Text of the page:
The facts associated with the trespass offering are found in Leviticus 5:14 to Leviticus 6:7 and Leviticus 7:1-10. It is hard to distinguish between the sin and trespass offerings because they almost necessarily overlap. Trespass means an invasion of the rights of others (compare Joshua 7:1; 2 Chronicles 28:20-22) and there are those who distinguish between the two offerings by saying that the sin offering represents sin as a principle, and the trespass offering sin as an act. Penalty is prominent in the first, and reparation or restitution in the second. Both find their fulfillment in Christ, who not only bore the penalty of but redressed every claim which God had upon the sinner.
The trespass offering had reference only to the sin of an individual and not the nation, as only an individual perhaps could make reparation. The victim in this case was the same for the poor as for the rich, a ram of the flock, indicating possibly that the obligation to repair the wrong cannot be modified to suit the condition of the offerer. Furthermore, notice that anything unjustly taken must not only be restored but a fifth must be added. In other words, no advantage must be gained by the trespass. Thus if the sin offering called for faith the trespass offering called for repentance. It is blessed to know that in our Lord Jesus Christ both God and man received back more than they lost.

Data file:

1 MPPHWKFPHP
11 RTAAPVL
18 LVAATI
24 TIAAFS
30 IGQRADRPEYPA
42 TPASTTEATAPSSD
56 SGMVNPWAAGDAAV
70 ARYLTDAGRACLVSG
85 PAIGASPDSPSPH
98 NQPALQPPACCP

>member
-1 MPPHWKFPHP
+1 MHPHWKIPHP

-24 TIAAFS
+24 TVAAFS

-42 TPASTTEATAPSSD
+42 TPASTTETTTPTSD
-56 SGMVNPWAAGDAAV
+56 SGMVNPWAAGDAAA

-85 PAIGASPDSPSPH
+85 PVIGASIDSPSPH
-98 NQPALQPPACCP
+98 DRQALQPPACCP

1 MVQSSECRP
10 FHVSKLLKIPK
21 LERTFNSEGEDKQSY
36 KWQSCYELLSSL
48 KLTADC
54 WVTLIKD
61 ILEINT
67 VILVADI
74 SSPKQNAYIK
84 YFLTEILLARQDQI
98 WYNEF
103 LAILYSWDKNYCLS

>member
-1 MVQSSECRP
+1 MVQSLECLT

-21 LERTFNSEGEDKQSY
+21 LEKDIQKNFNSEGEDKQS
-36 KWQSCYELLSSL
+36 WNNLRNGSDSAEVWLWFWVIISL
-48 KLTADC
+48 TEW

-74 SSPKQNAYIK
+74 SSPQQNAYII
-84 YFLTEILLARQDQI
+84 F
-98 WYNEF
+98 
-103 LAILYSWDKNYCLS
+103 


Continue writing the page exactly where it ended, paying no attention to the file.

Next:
There appear to be two distinct sections of this law of trespass offering. The first refers to trespass in the holy things of the Lord (Leviticus 5:14-19), and the second to trespass on the rights of man (Leviticus 6:1-7). By the “holy things of the Lord” are meant the eating unwittingly of the flesh of the firstling of one’s cattle, or using one’s tithe or any part of it for himself (compare Malachi 3:8; Malachi 3:10). The trespass on the rights of man included embezzlement, robbery, fraud, falsehood, etc. The order of proceeding in the latter instance was to confess the wrong, to make restitution and add one fifth, and to bring the guilt offering to God.